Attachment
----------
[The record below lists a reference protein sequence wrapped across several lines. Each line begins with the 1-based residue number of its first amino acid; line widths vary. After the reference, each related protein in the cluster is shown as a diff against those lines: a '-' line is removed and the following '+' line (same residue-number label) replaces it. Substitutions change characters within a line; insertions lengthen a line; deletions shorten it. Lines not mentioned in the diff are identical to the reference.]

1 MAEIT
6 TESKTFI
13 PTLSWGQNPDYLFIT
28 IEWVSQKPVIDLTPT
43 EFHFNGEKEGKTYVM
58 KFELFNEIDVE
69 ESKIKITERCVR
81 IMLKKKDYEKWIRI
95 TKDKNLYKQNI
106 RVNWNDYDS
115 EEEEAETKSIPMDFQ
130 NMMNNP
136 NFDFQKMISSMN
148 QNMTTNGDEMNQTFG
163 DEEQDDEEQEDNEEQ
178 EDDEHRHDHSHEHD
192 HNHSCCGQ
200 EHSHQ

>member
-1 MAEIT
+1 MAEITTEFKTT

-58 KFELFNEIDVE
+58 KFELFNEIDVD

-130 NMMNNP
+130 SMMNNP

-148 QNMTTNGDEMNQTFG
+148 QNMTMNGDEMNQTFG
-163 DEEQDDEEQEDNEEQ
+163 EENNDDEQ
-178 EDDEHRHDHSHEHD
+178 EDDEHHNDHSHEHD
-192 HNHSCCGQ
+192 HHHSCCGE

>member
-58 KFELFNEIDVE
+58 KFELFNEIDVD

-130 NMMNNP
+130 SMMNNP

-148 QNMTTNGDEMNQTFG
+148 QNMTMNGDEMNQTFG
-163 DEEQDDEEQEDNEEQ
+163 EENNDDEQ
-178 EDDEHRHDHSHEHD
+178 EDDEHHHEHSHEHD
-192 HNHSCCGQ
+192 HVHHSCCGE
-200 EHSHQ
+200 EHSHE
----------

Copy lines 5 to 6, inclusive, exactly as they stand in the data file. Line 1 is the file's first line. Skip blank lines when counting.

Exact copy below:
28 IEWVSQKPVIDLTPT
43 EFHFNGEKEGKTYVM